I was not given that much training, but I think it is safe to say that one of the most extraordinary things that was explained to me is that there is now so much space junk—objects that have broken up over the years—that it is incredibly difficult to find a clear route in order to launch any new satellite into space. The ability of our RAF personnel to understand what is there, and to recognise it as it comes round on the radar screens again and again, means that they are vital components, understanding and supporting the civilians who want to work in space and the military who continue to view it as one of the new potential areas of combat. I am enormously proud to represent that team of exceptional RAF personnel, and also to represent their families.
I set up the all-party parliamentary group on the armed forces covenant when I was first elected, because I was shocked by some of the poor housing in which RAF families have to live. I was confused by the fact that the Government had not done more to act on the multiplicity of evidence that clearly exists to show that family comfort is critical to our retention of the highly trained personnel, in whom we have invested so heavily, to serve their country for as long as they want to do so. When the families are unhappy and feel that they cannot cope with the challenges that military life brings, we lose some of our most wonderful personnel. Moreover, they have cost us a fortune: we have invested millions of pounds in some of our most sophisticated and highly trained RAF pilots, for instance. To lose them because family housing is too much of a problem is a bad investment decision, quite apart from the human cost.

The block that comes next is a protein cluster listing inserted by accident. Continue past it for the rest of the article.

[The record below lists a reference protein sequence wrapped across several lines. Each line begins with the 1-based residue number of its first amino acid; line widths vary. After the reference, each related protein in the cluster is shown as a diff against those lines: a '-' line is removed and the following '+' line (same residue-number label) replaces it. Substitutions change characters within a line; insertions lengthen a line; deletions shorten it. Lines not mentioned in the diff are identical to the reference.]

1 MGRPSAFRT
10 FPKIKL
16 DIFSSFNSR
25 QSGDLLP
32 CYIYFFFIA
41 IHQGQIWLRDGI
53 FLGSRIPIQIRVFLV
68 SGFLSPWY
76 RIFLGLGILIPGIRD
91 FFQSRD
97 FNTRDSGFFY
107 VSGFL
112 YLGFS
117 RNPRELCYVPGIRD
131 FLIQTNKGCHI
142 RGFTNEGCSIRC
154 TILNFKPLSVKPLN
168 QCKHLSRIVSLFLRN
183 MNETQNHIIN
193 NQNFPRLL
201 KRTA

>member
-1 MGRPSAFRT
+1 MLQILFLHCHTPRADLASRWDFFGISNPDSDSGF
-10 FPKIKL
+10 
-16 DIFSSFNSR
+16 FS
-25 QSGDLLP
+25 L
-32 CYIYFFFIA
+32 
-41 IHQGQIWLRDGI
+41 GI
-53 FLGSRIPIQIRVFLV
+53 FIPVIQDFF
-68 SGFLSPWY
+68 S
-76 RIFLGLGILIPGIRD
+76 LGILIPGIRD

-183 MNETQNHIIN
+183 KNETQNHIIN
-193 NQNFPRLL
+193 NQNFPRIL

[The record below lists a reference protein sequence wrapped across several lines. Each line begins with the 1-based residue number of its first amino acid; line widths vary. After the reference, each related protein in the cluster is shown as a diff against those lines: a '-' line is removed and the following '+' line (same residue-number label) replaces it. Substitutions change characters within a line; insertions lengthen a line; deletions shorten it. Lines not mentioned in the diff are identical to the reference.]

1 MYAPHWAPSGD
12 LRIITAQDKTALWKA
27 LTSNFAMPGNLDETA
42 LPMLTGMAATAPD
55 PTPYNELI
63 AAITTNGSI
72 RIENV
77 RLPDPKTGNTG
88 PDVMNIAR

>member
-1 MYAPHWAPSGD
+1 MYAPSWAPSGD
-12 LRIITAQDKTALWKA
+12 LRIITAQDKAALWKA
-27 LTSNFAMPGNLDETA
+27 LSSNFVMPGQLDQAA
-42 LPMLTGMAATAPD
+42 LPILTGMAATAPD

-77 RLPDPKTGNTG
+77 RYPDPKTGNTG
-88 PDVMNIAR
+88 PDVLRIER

In the knowledge that the Minister is passionate about getting this right, let me ask again whether the Government will consider changing their financial models so that we can make joined-up decisions on, for instance, housing investment and how the Defence Infrastructure Organisation spends its money. We do not want to find that commanding officers cannot secure the decisions that they need in order to keep the personnel they want. We should be able to make joined-up decisions on access to schools, so that the Department for Education understands that if a family is moving outside the normal cycle there must be a framework to ensure that the children get into the right schools, and on access to healthcare when families are suddenly posted elsewhere and are no longer able to be on the same waiting list. The theory is there, but the practice does not always work. Our military families, who support the extraordinary people who have chosen a career which, as part of their contract, means that they agree to put their lives on the line for us all, can know that Parliament values them if it demonstrates that through policies that work.